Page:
Impact Assessment of Exclusive Breastfeeding Media Campaign Among Mothers in Selected Metropolitan Cities in South East Nigeria

Samuel O. Chukwu-Okoronkwo, Uzoma C. Okugo, Innocent P. Ihechu, Nnenna E. Okoronkwo


This research is funded by Tertiary Education Trust Fund (TETFund) of the Federal Government of Nigeria through Abia State University, Uturu, Nigeria.


Unarguably, the mass media by virtue of their information dissemination function play vital role in communication for health and sustainable development of the society. Health communication involves the study and use of communication strategies to inform and influence individuals and community decisions in enhancing healthy living. Therefore, the health sector, like any given sector of the society, shares a remarkable and unalienable relationship with the mass media, as evidenced through the radio, television, newspapers and magazines, among others, in communicating health policies, reporting activities in the health sector, embarking on health campaigns and in publicizing health programmes. The study is an impact assessment of exclusive breastfeeding media campaign among mothers in selected metropolitan cities in South East Nigeria to ascertain their disposition to exclusive breastfeeding media campaign messages amidst prevailing lack of interest among majority of mothers in upholding this auspicious agelong practice which invariably impacts on the wellbeing of the infant child, perhaps as a result of ignorance and lack of education, among other social factors. Qualitative and quantitative (mixed) research approaches were employed in this study. Findings reveal evident positive impact of exclusive breastfeeding media campaign messages on mother in South East Nigeria. However, antenatal channel rather than the traditional media channels remains the major source of information to mothers on exclusive breastfeeding practice in the region. The study, therefore, strongly affirms that much more is still required from the traditional media platforms especially in terms of enlivened programme design and committed publicity to rightly occupy their place in this campaign role considering the heterogeneous nature of the audience they serve, which predisposes them more advantageous to reach even prospective mothers (those not yet expecting babies) who may not have immediate need to come for antenatal to access such beneficial nutritional and health information.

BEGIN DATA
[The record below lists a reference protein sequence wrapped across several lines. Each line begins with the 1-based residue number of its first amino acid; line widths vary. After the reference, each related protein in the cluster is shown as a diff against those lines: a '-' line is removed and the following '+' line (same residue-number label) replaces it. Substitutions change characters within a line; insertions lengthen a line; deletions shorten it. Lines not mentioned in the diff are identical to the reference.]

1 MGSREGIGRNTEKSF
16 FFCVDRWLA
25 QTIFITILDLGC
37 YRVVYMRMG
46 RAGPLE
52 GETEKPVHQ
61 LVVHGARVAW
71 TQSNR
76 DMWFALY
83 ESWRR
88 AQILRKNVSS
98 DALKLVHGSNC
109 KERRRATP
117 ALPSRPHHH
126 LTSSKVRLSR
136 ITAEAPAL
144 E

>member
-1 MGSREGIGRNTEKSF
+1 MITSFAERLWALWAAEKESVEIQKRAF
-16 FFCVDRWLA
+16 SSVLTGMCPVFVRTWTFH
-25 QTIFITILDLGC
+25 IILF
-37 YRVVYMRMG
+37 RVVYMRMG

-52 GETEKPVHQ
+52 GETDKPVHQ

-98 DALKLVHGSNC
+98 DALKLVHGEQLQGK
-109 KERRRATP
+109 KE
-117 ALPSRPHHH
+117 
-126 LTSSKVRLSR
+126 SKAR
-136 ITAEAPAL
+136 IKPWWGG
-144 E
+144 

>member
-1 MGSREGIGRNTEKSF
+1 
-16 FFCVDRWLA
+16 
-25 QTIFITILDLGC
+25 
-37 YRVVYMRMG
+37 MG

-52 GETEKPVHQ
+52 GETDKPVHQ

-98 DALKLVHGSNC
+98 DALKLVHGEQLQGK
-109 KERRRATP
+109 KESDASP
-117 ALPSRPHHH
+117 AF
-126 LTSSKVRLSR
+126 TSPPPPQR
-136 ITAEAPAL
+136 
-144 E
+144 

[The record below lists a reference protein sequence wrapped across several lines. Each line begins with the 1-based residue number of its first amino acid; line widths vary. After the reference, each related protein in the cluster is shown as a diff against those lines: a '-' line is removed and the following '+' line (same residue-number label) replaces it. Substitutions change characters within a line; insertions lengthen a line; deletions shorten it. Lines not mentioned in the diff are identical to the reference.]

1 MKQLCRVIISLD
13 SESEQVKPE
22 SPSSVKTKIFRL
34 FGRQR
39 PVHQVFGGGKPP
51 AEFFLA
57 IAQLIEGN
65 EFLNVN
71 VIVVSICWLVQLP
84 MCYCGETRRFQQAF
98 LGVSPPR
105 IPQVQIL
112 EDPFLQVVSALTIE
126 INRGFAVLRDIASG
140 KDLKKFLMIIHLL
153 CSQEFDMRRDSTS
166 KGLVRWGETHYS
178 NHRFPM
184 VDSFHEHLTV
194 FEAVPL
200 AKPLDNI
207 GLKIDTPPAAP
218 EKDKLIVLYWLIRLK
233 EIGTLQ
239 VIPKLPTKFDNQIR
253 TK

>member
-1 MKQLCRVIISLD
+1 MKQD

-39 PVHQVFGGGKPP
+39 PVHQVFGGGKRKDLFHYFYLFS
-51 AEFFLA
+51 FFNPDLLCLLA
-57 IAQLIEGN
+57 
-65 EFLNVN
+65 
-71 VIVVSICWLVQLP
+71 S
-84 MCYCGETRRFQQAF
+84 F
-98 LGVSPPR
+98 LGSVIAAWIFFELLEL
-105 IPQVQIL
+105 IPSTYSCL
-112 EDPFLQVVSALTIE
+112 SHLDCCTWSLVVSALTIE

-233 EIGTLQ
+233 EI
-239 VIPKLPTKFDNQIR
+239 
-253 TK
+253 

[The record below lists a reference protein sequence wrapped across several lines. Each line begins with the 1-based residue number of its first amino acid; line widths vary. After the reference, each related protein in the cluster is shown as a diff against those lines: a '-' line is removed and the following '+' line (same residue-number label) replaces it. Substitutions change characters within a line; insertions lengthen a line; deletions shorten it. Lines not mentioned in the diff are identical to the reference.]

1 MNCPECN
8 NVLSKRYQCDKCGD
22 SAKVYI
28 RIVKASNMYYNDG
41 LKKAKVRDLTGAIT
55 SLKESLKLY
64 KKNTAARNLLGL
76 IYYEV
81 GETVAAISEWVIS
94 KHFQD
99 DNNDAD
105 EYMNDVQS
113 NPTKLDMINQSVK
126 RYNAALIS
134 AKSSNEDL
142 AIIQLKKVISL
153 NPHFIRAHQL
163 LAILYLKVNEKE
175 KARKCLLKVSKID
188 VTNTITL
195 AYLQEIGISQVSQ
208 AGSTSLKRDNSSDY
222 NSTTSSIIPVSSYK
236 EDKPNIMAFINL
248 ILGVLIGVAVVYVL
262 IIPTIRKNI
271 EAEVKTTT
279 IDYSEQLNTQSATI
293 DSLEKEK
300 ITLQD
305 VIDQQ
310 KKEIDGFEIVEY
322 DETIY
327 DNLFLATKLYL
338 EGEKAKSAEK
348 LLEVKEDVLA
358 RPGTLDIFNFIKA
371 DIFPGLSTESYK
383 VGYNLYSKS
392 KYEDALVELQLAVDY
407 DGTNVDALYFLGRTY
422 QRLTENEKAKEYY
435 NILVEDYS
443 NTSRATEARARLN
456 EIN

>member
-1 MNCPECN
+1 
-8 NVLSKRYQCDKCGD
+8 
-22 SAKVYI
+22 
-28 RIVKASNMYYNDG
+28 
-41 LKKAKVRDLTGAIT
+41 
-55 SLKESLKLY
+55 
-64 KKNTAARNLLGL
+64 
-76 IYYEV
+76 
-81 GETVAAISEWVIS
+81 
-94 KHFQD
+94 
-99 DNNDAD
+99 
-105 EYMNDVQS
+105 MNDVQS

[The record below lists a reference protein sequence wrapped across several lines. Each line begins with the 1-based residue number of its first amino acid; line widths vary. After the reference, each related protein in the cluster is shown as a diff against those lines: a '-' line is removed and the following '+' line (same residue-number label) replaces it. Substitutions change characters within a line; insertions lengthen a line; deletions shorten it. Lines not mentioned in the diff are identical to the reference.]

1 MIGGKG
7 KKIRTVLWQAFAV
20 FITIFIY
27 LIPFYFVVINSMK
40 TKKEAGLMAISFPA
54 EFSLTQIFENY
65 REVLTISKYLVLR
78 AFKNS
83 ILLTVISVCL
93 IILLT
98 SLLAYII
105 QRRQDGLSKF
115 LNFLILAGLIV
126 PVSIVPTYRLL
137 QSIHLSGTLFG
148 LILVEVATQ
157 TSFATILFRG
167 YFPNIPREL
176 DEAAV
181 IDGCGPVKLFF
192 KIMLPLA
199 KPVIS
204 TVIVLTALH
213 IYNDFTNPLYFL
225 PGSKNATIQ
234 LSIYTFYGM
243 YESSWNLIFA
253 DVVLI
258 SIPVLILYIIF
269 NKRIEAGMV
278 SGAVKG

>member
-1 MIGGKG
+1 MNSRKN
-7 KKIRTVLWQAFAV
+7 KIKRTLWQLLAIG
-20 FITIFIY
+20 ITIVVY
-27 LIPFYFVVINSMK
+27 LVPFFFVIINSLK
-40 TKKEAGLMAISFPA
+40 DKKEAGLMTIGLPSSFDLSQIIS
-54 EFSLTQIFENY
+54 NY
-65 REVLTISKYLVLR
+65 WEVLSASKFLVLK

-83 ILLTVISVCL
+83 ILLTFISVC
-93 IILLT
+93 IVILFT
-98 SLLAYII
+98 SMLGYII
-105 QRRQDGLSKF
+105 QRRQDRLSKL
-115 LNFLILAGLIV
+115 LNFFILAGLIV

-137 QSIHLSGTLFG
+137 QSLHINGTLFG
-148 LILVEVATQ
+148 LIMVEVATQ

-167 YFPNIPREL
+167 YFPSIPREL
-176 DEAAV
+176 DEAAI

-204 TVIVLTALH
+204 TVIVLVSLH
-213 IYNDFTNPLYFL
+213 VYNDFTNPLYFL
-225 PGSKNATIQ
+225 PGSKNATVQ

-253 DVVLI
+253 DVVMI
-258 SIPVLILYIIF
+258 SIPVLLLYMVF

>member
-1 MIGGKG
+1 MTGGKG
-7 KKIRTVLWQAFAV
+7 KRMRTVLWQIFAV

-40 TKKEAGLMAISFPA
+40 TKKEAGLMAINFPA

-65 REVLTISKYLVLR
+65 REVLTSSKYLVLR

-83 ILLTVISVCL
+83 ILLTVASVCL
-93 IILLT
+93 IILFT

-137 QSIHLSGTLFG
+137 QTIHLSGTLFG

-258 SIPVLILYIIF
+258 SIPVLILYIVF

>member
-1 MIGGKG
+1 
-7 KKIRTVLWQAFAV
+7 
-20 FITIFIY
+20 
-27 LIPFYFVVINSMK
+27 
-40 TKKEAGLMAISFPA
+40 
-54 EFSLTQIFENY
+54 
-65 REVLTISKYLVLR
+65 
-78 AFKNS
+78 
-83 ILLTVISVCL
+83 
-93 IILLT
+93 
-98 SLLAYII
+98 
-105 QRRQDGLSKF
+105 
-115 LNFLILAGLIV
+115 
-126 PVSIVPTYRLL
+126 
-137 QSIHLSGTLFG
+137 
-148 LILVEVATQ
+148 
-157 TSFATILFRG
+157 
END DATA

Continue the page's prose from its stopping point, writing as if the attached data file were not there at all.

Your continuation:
Key words: exclusive breastfeeding, health communication, media campaign, mothers, South East Nigeria, sustainable development

DOI: 10.7176/RHSS/9-14-16

Publication date:July 31st 2019

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ISSN (Paper)2224-5766 ISSN (Online)2225-0484

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